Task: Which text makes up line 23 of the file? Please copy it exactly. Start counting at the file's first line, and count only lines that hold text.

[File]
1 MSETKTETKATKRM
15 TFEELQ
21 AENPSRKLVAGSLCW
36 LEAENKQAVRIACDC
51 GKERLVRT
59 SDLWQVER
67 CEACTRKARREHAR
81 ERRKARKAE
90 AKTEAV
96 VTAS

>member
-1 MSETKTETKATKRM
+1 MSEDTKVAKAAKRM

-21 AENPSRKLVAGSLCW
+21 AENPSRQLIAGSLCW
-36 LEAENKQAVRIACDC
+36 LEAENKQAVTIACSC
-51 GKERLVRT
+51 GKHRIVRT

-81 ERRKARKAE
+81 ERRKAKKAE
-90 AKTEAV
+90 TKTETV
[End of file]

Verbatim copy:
+90 TKTETV